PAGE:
By Marilyn Fernandez
On May 3, 2010, Yeardley Love, a University of Virginia student, was discovered by her roommates, dead in her bed, bruised, with a pool of blood on her pillow. Another UVA. student, George Huguely, has been charged with first-degree murder in his former girlfriend's death. Both came from privileged backgrounds, were star lacrosse players and were getting ready to graduate and move on to bright, successful futures. Yeardley Love’s death ended life as they both knew it, particularly for Yeardley, but also for Huguely, albeit in a different way.
Here is what we know based on newspaper reports of the violence. There was physical violence at least in the way he allegedly killed her and perhaps other forms also (such as sexual, verbal, intimidation, stalking) about which we might never know. There are reports of Huguely acting on his jealous rage (attack on a sleeping teammate for allegedly kissing Love), history of alcohol abuse even as a minor, and history of violent past run-ins with law enforcement.
This tragic incident and what we know of the troubled relationship (like the physical violence, anger, stalking, harassment, and property damage) raise several reflections and questions. It presents a classic case of intimate partner violence. It also reminds us that intimate partner violence does not discriminate across age, relationship status (dating), wealth and many other social characteristics (such as gender, sexual orientation, religion, presence of children, etc). Yet, apparently restraining orders and associated legal protections are not available in Virginia for victims in dating relationships. Also, don’t universities have responsibilities in helping their young students protect themselves from such violent and dangerous circumstances? How proactive are universities in this regard?
Other salient questions relate to what could happen to the accused Huguely, if he is found guilty? He could get some form of legal punishment (jail time, anger counseling, treatment for alcohol abuse, and/or community service when he gets out). The type and severity of punishment would depend on the laws in Virginia and how deftly Huguely’s lawyers might be able to get his sentence reduced. But, even if Huguely receives the maximum punishment for his offense, will it rehabilitate him? How does society make sure that he will not offend again? And how about the loss experienced by Yeardley, her family and friends? Yeardley is no more. But, even if Yeardley was alive and even after the legal process is completed, she probably, like many victims of intimate partner violence, might experience a hunger for healing, for a chance to let her abuser and her community know what the violence has done to her and what she has lost because of the violence. Intimate partner violence often silences victims and it is seldom that the victim’s voice is heard in the adversarial legal system. Also, how about the loss experienced by Yeardley’s parents, her siblings, and friends? In addition to the legal adjudication, might some form restorative justice encounters and intervention (face-to-face meetings, letters) with appropriate supervision, be appropriate? Through such encounters they can let Huguely know what they have lost and also how he could restore their losses. Of course, the choice of the restorative encounter format should ultimately be the choice of victim’s family. Restoration might involve requiring Huguely to work with other victims of intimate partner violence so that he understands how violence affects others. In the ultimate analysis, let’s hope that the lessons Huguely learns is that alcohol, anger, wealth, or athletic prowess, nothing, gives anyone the right to harm another.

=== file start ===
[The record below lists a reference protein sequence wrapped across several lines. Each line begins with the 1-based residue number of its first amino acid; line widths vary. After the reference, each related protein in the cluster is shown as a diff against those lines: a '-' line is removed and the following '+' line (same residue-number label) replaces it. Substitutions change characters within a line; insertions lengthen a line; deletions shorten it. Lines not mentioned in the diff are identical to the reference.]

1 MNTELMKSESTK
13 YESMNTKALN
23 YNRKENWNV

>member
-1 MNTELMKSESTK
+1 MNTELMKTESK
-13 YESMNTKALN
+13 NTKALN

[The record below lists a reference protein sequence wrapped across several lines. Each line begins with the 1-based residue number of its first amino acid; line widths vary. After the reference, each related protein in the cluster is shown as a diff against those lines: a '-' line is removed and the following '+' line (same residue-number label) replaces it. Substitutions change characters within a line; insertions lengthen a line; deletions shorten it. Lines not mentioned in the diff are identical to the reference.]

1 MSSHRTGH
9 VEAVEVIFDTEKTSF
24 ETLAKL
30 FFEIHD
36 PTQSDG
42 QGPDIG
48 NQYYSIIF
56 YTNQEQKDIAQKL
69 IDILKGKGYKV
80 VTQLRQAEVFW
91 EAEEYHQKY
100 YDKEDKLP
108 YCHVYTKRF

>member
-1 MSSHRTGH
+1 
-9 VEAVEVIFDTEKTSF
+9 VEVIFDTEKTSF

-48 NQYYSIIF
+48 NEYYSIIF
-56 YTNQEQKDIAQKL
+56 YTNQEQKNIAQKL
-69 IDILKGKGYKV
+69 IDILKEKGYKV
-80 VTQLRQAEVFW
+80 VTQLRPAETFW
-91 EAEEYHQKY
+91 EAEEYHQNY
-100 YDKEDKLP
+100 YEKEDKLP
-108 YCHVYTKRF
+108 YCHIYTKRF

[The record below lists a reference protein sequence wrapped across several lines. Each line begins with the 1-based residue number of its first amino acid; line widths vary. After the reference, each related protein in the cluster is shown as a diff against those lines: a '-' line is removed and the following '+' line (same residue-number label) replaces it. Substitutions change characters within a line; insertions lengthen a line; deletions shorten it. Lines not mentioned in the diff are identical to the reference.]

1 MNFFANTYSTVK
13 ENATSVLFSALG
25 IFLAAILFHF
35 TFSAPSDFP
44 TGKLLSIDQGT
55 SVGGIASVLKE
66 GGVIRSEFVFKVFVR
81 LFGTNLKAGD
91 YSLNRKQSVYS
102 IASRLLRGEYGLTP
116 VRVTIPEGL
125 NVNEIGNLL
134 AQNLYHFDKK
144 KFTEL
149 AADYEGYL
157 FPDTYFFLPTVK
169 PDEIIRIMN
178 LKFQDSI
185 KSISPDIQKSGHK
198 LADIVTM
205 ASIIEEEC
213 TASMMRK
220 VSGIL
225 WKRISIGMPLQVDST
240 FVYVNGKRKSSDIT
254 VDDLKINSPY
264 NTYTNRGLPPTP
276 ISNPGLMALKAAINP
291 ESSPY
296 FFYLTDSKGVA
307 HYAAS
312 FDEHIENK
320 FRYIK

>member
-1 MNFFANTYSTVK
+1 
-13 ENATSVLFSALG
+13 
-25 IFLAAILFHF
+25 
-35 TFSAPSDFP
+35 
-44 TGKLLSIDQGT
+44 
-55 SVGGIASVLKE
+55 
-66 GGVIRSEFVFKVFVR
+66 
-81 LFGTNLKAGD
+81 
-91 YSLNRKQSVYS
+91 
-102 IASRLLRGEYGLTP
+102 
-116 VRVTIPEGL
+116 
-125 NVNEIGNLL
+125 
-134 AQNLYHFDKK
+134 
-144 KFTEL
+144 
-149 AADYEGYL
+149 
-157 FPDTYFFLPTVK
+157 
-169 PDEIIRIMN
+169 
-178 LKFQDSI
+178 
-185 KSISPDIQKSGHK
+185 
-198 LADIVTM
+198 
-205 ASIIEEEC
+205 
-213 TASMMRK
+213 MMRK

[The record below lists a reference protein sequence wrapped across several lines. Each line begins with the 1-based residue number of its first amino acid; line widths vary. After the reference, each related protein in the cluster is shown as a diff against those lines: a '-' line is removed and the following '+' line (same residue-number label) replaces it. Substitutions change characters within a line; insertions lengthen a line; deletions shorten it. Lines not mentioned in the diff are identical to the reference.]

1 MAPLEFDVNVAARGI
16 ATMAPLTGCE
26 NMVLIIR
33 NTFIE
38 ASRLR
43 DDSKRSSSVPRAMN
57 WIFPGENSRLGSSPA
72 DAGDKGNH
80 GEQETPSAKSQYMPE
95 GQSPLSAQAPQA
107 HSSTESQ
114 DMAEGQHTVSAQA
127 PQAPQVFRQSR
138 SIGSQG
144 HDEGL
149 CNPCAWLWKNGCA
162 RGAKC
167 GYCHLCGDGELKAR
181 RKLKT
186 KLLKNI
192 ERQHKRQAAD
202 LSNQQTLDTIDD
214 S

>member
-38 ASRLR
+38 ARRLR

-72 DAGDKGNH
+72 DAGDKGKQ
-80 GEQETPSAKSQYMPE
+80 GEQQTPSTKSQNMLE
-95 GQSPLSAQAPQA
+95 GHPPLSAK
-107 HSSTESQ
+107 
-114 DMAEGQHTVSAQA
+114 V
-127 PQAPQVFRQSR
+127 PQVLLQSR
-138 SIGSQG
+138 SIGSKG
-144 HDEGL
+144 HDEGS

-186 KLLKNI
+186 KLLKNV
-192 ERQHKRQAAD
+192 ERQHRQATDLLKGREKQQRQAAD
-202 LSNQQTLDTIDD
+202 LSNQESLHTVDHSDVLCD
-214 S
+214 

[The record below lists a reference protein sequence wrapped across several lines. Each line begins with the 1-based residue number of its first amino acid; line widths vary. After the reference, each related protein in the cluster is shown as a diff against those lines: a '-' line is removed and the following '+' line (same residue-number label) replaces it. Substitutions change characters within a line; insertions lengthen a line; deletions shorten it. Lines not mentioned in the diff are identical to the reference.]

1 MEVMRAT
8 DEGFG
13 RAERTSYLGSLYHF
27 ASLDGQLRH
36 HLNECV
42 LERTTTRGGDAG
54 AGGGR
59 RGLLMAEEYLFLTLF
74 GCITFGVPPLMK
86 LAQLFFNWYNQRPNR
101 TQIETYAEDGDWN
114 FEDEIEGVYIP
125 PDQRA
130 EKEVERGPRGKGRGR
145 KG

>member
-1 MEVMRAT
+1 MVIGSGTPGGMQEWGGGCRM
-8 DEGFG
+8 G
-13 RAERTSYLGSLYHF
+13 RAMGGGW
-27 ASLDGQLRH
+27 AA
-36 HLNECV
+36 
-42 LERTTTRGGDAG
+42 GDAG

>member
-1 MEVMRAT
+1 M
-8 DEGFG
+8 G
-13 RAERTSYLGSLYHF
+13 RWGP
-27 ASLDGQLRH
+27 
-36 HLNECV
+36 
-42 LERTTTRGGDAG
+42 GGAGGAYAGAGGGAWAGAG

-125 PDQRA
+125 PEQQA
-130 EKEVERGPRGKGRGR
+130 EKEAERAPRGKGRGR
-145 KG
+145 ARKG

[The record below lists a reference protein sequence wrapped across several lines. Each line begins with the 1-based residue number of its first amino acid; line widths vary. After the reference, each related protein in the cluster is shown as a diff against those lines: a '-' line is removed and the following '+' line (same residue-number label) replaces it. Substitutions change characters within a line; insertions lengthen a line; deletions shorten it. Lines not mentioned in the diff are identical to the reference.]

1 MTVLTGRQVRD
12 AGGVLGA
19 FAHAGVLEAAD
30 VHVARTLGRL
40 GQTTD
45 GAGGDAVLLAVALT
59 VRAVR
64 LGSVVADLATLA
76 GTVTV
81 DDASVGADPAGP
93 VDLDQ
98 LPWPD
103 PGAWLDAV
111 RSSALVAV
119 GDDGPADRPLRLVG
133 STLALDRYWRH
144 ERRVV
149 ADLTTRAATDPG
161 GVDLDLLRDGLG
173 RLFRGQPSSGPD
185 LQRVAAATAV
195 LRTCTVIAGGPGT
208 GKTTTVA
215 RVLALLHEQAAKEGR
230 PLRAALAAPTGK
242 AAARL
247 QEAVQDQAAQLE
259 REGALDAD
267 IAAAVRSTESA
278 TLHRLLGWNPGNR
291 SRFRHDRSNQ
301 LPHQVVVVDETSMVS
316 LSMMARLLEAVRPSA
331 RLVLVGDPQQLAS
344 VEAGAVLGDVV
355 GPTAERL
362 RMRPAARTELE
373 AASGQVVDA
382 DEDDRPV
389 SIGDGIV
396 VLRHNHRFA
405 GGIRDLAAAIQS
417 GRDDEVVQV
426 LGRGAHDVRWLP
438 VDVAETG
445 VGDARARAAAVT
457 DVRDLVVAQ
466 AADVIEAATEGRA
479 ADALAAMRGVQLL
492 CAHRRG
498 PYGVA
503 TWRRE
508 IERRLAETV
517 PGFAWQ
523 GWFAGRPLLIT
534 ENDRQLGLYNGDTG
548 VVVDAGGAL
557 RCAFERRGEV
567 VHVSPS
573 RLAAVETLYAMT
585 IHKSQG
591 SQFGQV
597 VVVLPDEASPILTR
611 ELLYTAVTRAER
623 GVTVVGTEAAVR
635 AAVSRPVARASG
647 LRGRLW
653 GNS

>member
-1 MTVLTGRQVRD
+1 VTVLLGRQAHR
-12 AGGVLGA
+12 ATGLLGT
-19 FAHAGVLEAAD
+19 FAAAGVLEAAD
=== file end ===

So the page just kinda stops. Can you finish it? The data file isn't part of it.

Marilyn Fernandez is professor of sociology at Santa Clara University and author of Restorative Justice for Domestic Violence Victims: An Integrated Approach to Their Hunger for Healing.